This blog isn't about sex. It's about great sex! I set it up because you only live twice, once in your dreams.

This blog is a portal to the wonderful world of web-based erotic writing. It also serves as a filter: finding stories for you to enjoy without worrying. Use both the reviews and the labels to help you identify stories which will suit your tastes. If the idea of ‘oral’ makes your stomach churn, click on ‘romance’ in the label cloud. Use the rating system: from 0 for nonsexual to XXX for eyebrow raising. (Just your eyebrows will do, thank you, sheesh!)

And use the biggest sexual organ in your body: that’s your brain, dumbo! Which bit of you do you think processes the little messages from your nerve endings in a kiss and releases the endorphins that make you go Whoopdidoo! As you read the reviews and choose stories, as you follow up other stories from those outside of this site: Think before you Click. Come Home quickly if you’re not sure about what you find. Some stories out there are far out on the wild side because humans are inventive beings –not always in nice ways.

Remember too that these are fantasy erotic stories and so the sex is always sizzling. In another life, just being close to someone you have always liked is usually enough. They won’t need a 10“ wonger or GG breasts to turn you on.

Take care of your sweet self and enjoy your dreams.

Thursday, 22 October 2015

Les Ballets Trockadero de Monte Carlo

Les Ballets Trockadero are in no need of a boost from me, as they have been playing to ecstatic sellout audiences for decades. However, I enjoyed the show they put on the other evening so-o-o much, I just had to write about them. Plus, I thought I'd use the opportunity to talk about parody. 

The Trocks first started up as a spoof event in the 1970s. Nobody, least of all themselves, took them seriously but they have since become an institution. They are great fun - but if you are in any way a ballet afficionado, they are an absolute must-see.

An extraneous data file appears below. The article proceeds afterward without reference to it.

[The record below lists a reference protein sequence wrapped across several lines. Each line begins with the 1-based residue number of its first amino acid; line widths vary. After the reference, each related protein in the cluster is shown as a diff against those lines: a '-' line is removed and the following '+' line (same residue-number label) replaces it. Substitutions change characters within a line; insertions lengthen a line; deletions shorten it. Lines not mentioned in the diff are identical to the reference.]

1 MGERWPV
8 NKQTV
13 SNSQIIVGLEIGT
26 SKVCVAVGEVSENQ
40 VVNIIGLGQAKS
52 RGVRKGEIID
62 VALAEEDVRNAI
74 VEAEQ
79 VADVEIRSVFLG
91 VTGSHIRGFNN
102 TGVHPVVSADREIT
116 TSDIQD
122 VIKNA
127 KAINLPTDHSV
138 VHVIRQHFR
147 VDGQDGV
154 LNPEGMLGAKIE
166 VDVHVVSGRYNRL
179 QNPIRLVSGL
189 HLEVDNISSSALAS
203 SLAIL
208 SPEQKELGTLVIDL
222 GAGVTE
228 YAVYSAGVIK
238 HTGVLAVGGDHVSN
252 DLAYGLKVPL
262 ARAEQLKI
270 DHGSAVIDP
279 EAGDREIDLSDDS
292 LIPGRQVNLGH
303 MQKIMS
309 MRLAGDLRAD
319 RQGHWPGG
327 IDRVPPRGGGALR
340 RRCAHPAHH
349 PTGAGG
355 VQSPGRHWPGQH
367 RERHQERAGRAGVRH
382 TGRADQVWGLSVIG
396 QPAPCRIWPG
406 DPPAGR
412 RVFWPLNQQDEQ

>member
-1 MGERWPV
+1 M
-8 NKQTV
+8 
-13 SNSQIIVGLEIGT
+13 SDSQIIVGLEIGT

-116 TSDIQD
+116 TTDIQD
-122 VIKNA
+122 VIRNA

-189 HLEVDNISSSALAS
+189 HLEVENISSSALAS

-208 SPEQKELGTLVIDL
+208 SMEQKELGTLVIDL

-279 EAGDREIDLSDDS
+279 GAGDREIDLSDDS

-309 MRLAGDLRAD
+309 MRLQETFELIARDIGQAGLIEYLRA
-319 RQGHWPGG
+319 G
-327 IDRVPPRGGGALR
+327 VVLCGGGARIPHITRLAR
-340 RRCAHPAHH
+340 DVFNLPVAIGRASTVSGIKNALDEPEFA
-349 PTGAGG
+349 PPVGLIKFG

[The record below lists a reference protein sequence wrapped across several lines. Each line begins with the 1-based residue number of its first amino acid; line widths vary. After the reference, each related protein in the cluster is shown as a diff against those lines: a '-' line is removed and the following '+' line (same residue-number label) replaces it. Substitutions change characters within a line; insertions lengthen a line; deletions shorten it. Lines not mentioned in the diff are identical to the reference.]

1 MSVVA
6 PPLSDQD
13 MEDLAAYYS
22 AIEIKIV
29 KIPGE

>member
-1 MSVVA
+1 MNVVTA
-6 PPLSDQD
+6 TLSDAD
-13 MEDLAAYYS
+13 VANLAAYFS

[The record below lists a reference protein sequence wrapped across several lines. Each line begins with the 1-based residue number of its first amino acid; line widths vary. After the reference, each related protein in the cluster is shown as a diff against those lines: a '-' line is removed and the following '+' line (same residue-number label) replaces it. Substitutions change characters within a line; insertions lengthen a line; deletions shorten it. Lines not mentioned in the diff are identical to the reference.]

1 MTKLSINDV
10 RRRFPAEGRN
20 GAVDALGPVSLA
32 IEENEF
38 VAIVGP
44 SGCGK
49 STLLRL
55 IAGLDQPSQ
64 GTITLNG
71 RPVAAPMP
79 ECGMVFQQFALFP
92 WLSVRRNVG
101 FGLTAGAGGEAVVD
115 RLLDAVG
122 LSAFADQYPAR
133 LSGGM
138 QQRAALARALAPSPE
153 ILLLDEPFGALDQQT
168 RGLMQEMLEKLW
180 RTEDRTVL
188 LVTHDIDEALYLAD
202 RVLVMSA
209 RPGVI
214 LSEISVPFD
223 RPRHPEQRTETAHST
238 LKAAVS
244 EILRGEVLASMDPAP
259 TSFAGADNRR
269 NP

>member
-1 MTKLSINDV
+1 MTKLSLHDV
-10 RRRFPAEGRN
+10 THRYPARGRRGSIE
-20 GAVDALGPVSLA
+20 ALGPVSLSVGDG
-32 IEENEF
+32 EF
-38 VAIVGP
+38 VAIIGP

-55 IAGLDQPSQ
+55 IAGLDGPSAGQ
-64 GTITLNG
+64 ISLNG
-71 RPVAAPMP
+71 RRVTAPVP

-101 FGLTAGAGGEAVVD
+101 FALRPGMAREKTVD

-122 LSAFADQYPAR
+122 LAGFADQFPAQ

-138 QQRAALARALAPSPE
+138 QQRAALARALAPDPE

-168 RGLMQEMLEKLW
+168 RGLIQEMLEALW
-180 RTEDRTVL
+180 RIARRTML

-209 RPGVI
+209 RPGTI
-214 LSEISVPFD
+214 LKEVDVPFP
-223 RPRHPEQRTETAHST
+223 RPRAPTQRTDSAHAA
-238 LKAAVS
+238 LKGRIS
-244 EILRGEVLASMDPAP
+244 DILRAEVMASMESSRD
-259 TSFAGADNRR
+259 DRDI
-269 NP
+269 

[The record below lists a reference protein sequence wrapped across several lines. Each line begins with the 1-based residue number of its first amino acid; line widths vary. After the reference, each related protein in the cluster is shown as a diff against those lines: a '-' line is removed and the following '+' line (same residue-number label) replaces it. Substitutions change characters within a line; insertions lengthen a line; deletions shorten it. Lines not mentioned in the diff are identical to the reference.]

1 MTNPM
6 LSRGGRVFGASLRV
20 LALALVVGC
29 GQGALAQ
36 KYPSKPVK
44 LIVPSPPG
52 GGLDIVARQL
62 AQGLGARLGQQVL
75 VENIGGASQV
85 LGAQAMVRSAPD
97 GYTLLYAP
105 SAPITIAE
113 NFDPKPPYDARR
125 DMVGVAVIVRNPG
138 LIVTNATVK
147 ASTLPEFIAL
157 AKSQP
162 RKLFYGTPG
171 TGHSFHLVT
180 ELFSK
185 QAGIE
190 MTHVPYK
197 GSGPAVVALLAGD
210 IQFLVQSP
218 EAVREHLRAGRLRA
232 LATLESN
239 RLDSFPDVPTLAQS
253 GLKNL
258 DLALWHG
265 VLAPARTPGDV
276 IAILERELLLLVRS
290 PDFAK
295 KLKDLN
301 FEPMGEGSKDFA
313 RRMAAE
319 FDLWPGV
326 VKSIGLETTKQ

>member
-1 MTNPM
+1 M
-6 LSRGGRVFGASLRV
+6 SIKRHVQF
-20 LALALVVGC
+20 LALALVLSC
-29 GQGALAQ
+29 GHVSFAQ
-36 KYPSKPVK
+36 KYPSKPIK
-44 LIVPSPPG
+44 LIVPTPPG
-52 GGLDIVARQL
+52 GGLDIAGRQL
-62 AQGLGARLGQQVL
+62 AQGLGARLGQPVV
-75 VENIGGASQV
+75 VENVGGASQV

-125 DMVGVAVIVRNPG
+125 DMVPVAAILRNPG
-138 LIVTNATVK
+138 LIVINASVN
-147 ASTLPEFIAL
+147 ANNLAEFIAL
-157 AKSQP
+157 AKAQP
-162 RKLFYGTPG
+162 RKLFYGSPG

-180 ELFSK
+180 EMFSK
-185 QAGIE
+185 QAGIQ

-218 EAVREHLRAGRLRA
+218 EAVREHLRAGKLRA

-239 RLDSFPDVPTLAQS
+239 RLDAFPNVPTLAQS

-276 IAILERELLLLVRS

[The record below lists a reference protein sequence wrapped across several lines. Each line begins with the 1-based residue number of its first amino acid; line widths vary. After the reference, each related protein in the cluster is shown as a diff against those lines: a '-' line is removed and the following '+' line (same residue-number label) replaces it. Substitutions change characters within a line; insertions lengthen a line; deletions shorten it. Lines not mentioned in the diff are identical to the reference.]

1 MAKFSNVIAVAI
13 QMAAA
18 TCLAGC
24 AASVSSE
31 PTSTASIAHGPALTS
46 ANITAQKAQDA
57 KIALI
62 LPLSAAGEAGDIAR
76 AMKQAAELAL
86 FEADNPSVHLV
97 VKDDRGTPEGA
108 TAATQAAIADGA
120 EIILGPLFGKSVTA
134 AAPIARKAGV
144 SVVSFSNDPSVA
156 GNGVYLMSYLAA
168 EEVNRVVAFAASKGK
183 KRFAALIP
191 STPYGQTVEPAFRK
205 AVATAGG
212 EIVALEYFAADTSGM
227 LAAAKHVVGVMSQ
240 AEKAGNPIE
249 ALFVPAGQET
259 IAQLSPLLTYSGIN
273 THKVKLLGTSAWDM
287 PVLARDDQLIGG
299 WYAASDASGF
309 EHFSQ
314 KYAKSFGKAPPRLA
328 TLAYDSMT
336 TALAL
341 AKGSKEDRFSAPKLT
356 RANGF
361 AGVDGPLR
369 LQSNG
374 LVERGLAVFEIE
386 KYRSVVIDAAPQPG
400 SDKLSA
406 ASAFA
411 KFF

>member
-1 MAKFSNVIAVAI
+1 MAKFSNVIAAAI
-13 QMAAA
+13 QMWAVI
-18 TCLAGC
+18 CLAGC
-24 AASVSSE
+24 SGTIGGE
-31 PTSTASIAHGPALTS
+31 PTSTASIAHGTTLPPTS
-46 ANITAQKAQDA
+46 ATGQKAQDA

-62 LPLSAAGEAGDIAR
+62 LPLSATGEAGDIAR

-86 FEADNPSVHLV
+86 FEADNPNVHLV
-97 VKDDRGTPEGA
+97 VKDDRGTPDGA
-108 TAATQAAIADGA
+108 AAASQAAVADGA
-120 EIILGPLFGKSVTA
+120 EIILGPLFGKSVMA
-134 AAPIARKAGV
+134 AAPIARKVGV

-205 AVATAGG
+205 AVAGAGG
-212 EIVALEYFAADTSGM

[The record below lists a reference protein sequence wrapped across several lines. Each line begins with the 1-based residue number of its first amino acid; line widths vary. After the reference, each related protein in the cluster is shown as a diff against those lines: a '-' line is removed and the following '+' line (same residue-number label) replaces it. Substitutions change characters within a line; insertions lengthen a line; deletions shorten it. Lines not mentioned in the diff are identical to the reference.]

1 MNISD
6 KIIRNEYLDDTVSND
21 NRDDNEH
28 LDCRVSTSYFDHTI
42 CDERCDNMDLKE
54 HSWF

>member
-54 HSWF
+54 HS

The all male troupe are a send-up of the classic ballet troupes of the twentieth century. While taking themselves very very seriously, these corps de ballets tended to be extremely pretentious and self-dramatising. Ballerinas couldn't be called things like Peggy Hookham (Margot Fonteyn) in a world full of the then highly regarded Russian prima ballerinas. So the Trocks award themselves names like Ida Nevasayneva, and Nadia Doumiafeyva (my personal favourite being Lagavulina Skotchroksova). 

The dancers all have a male as well as female persona, e.g. Boris Nowitsky and Velour Pilleaux. There is obvious clowning around with these personalities: pairing up a very small male danseur with a large ballerina whom he drops, or after lifting her, staggers around the stage clutching his back. Beautiful white feathered costumes are offset by chest and underarm hair.

The main reason, though, that the Trocks remain popular, is that they are fabulous superb dancers. They are not clowns in tutus, but magnificent highly trained artistes. While some of their acts involve obvious clowning around, they will spoof up Martha Graham as readily as Swan Lake. A lot of the clowning plays on ballet conventions and their most cherished performances are almost pure dance. 

My favourite piece on the night when I was lucky enough to go, was their Don Quixote. The friend I was with was a former ballerina and she was unable to refrain from occasionally whispering to me in awe about the number of assemblés a dancer had managed, or the quality of the battements. The whole ballet was delightfully absurd. As you can see, Don Quixote himself had been dropped; it was all just an excuse to leap about in flamenco-esque costumes with tambourines. Don't ask me where the large and beautifully coiffured cupid fitted in! she was very elegant. This is the nature of a highly successful parody: something more skilful than the original, it mimics the original almost perfectly - just touching it up with high colour now and then to draw our attention to some of its more absurd aspects. 

And hats off to the Trocks, for even arranging that there should be the obligatory audience members rustling sweet papers at key moments of high emotion! as invariably happens in the 'real' ballet. 

(That last bit was a free example of sarcasm to go with your parody LOL.)  

You can enjoy the Trocks on Youtube, although this is just not at all the same as seeing them in the flesh (and feathers, net, tulle, sequins, gauze etc etc). Before you check out this video of Maya Thickenthighya dancing her Dying Swan, have a look at one of the most famous pieces of ballet footage (ho ho! footage!), The Dying Swan performed by Anna Pavlova: 

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